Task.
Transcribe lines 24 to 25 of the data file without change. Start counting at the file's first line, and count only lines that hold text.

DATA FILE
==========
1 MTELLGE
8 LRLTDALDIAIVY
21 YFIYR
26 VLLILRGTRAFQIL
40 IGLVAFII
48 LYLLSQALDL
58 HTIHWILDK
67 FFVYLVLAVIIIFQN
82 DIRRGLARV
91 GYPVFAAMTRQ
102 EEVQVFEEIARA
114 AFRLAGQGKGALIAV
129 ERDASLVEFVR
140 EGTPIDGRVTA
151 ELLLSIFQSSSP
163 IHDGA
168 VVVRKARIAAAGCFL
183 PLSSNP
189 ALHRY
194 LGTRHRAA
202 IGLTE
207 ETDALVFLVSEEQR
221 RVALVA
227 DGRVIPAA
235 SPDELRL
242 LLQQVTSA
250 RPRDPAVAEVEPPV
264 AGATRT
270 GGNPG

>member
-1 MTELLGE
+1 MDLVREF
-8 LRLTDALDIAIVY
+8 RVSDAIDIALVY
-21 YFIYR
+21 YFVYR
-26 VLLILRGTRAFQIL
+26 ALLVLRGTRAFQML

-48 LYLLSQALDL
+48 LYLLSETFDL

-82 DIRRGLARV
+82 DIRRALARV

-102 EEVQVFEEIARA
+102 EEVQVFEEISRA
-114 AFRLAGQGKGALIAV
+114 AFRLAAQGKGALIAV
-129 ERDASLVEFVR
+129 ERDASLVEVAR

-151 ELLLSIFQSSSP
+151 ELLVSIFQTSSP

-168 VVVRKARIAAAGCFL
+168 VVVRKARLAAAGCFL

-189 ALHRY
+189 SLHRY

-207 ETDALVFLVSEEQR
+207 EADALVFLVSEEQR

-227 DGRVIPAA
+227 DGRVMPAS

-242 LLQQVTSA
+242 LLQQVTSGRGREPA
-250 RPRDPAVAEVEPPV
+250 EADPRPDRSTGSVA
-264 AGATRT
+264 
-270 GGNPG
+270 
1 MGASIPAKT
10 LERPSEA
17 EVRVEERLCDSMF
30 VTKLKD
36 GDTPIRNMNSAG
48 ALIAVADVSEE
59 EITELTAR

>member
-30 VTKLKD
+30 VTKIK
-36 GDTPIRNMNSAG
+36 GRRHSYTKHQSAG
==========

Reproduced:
227 DGRVIPAA
235 SPDELRL